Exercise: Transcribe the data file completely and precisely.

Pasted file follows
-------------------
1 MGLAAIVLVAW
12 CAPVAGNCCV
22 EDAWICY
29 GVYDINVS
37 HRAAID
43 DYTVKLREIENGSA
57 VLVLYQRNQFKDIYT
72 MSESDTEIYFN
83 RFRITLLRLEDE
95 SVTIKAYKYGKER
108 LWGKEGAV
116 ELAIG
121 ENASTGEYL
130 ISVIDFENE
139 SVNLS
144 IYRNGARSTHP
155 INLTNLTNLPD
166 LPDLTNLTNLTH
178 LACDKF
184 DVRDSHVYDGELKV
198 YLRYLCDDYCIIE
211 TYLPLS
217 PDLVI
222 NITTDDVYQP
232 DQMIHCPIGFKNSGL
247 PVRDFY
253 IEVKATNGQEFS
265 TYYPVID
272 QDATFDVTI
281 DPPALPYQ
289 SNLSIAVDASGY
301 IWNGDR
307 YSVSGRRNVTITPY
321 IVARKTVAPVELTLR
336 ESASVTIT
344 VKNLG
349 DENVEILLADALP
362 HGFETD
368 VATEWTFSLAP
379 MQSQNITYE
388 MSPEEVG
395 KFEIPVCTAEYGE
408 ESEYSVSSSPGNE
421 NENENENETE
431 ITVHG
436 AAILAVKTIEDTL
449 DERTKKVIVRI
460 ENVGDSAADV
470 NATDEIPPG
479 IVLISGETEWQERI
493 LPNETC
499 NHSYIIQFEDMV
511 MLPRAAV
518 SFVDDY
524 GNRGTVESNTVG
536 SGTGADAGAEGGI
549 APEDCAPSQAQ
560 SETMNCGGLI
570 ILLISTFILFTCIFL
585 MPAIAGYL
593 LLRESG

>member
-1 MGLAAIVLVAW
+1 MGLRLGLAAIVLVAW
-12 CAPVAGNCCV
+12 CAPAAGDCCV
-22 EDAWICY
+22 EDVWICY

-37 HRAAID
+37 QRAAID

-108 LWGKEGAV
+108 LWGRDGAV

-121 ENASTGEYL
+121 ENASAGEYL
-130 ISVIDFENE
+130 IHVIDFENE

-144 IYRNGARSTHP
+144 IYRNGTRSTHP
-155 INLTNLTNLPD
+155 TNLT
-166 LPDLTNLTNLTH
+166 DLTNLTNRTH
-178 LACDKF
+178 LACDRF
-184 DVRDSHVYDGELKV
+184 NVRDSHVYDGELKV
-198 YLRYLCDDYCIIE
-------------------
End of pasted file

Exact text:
1 MGLAAIVLVAW
12 CAPVAGNCCV
22 EDAWICY
29 GVYDINVS
37 HRAAID
43 DYTVKLREIENGSA
57 VLVLYQRNQFKDIYT
72 MSESDTEIYFN
83 RFRITLLRLEDE
95 SVTIKAYKYGKER
108 LWGKEGAV
116 ELAIG
121 ENASTGEYL
130 ISVIDFENE
139 SVNLS
144 IYRNGARSTHP
155 INLTNLTNLPD
166 LPDLTNLTNLTH
178 LACDKF
184 DVRDSHVYDGELKV
198 YLRYLCDDYCIIE
211 TYLPLS
217 PDLVI
222 NITTDDVYQP
232 DQMIHCPIGFKNSGL
247 PVRDFY
253 IEVKATNGQEFS
265 TYYPVID
272 QDATFDVTI
281 DPPALPYQ
289 SNLSIAVDASGY
301 IWNGDR
307 YSVSGRRNVTITPY
321 IVARKTVAPVELTLR
336 ESASVTIT
344 VKNLG
349 DENVEILLADALP
362 HGFETD
368 VATEWTFSLAP
379 MQSQNITYE
388 MSPEEVG
395 KFEIPVCTAEYGE
408 ESEYSVSSSPGNE
421 NENENENETE
431 ITVHG
436 AAILAVKTIEDTL
449 DERTKKVIVRI
460 ENVGDSAADV
470 NATDEIPPG
479 IVLISGETEWQERI
493 LPNETC
499 NHSYIIQFEDMV
511 MLPRAAV
518 SFVDDY
524 GNRGTVESNTVG
536 SGTGADAGAEGGI
549 APEDCAPSQAQ
560 SETMNCGGLI
570 ILLISTFILFTCIFL
585 MPAIAGYL
593 LLRESG

>member
-1 MGLAAIVLVAW
+1 MGLRLGLAAIVLVAW
-12 CAPVAGNCCV
+12 CAPAAGDCCV
-22 EDAWICY
+22 EDVWICY

-37 HRAAID
+37 QRAAID

-108 LWGKEGAV
+108 LWGRDGAV

-121 ENASTGEYL
+121 ENASAGEYL
-130 ISVIDFENE
+130 IHVIDFENE

-144 IYRNGARSTHP
+144 IYRNGTRSTHP
-155 INLTNLTNLPD
+155 TNLT
-166 LPDLTNLTNLTH
+166 DLTNLTNRTH
-178 LACDKF
+178 LACDRF
-184 DVRDSHVYDGELKV
+184 NVRDSHVYDGELKV
-198 YLRYLCDDYCIIE